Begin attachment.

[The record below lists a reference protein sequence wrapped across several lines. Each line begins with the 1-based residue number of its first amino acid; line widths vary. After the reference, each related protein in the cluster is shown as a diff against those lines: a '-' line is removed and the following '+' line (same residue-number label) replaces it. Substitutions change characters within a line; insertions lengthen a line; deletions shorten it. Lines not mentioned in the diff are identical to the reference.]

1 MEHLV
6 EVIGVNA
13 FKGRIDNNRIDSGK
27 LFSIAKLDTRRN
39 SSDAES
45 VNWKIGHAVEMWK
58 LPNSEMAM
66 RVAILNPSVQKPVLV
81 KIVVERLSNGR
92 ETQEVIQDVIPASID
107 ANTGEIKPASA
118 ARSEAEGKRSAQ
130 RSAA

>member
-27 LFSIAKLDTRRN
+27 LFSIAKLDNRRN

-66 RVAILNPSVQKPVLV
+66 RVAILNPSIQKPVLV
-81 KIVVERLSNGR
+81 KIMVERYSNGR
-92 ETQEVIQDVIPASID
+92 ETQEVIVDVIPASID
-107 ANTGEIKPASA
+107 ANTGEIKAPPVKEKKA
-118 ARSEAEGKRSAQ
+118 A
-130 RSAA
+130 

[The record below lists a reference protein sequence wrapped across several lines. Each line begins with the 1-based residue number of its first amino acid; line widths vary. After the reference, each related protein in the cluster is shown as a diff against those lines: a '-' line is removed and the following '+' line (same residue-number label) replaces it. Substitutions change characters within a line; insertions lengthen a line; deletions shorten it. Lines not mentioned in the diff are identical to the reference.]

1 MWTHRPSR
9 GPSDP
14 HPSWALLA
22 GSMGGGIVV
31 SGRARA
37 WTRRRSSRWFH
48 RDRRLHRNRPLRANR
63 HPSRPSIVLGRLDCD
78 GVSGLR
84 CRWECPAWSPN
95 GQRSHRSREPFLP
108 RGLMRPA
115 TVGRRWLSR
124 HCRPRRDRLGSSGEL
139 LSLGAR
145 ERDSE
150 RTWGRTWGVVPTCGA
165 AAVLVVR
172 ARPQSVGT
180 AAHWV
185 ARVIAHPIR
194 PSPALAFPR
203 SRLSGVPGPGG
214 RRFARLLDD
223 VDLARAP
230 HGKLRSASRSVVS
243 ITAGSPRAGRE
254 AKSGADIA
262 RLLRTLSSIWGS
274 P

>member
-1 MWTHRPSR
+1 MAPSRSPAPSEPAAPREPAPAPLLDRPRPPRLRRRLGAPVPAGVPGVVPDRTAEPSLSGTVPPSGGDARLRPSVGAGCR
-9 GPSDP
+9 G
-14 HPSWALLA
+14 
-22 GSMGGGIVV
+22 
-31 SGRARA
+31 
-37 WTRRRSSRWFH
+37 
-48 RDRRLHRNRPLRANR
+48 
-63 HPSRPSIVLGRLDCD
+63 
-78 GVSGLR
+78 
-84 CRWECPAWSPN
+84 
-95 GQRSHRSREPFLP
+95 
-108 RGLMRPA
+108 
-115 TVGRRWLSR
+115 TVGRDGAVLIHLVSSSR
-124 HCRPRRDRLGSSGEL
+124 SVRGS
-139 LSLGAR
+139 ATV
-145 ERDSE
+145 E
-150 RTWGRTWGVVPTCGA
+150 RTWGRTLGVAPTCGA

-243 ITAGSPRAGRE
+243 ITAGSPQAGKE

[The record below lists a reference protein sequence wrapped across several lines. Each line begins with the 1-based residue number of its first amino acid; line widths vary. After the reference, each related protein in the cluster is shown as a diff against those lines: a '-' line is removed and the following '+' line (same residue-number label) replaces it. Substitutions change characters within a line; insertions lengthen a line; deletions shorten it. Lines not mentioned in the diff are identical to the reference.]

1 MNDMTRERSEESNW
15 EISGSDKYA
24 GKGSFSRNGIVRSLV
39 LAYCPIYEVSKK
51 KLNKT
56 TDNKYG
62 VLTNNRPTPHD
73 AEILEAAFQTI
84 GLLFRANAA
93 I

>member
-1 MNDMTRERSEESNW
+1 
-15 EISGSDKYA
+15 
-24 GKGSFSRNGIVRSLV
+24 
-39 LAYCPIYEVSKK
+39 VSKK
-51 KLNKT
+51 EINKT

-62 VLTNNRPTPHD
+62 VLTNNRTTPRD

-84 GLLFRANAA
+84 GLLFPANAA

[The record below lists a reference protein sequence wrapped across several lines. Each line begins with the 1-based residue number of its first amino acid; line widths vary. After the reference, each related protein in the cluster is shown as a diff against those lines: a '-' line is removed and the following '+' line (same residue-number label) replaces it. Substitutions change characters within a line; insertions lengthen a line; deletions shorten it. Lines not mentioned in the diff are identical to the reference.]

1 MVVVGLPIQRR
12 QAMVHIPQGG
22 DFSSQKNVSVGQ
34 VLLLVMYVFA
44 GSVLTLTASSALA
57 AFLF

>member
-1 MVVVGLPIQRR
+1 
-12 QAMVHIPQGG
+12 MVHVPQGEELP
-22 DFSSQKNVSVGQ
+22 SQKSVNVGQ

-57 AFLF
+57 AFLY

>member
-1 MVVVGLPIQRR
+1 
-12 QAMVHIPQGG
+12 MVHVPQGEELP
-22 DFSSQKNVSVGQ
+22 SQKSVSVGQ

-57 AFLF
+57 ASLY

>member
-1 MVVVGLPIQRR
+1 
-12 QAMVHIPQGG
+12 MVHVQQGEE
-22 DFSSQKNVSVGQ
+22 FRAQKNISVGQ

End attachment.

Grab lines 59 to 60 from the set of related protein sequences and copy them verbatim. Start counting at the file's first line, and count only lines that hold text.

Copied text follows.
262 RLLRTLSSIWGS
274 P